I particularly had fun on the day when I was reviewing action verbs with them. I basically divided them into 3 teams, had one person from each team come up front and then I said an action verb. Crawl. Jump. Hop. Run. Climb. And the first kid to do the action got a point for their team. It was pretty hilarious. Even more hilarious was when the class didn't take me seriously when I told them that ONLY the 3 people up front could do the motions, and that the rest of the class couldn't help out, because that's CHEATING. One team learned this the hard way, as one of their boys helped out his teammate up front (aka CHEATED) and I promptly walked to the chalkboard and removed one of their points. Oh the blessed silence and stillness that followed!
So last week I was asked to teach about Easter. Or what we do in America for Easter. I wasn't really sure what to do, but I knew I at least had to have an easter egg hunt. They don't do that here, and when I explained the concept to the class, they thought it was both really strange and really awesome at the same time. So I kicked them all out of the room and hid chocolate eggs (from America!) around the room. For fairness' sake I said they could each only find two. But when I let them back into the room they all went to their desks and started looking in their desks for eggs. Oops, guess they didn't really understand. But with a little help and pointing, they got the idea.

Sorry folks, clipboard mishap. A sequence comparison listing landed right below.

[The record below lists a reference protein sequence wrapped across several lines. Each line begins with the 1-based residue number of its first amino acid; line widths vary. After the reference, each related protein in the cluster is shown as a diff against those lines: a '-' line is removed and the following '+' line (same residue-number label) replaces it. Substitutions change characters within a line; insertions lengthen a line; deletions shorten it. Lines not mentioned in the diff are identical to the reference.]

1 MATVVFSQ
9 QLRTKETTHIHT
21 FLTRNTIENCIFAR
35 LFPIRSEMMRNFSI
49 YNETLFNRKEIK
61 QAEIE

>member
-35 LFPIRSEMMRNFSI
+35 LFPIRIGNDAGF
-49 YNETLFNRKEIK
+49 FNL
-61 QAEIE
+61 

After that I had them color in blank pictures of easter baskets. It was great, because with their hands occupied, they actually listened as I talked. Unbelievable. I showed them some pictures of various kinds of easter baskets we'd have in America (with plastic eggs, chocolate, really elaborate gift baskets, etc), and their eyes just got bigger and bigger.
As they were coloring I had them explain to me the real meaning of Easter, in Romanian, (some of you may be shocked to know it's not in fact about peeps and chocolate bunnies), and I translated some of the key words into English. They were particularly interested in the word Jesus. Why? While it's quite similar in Romanian- Isus-, the "J" is soooo funny to them. The Romanian alphabet include the letter "J", but it's rarely used. So for Jesus to be with a "J" was quite novel. Fine by me if they repeat that over and over.
Here in Romania for a few months after Easter people greet one another with "Isus a inviat" and the other responds, "Adevarat a inviat," which mean "Christ is risen!" and "Truly he is risen!" respectively. Which is similar to what some Christians say on Easter, but here they literally say it for months after Easter. And not just amongst friends. In taxis, shops, markets. It's pretty cool, actually. The students were shocked to find out that it was in fact a tradition in Romania and not done everywhere. They asked me "Well, then what do YOU say." Yea, not so much anything about Jesus rising from the dead to random strangers in America.
The kids were really excited about their coloring, and so I encouraged them to make it a gift to someone in their family, taught them "To" and "From" so they could write it on the top. It was quite a successful idea (thanks Smatty!), and in preparing for it, I even learned some new vocabulary in Romanian.
Look out for more adventures with the kiddos.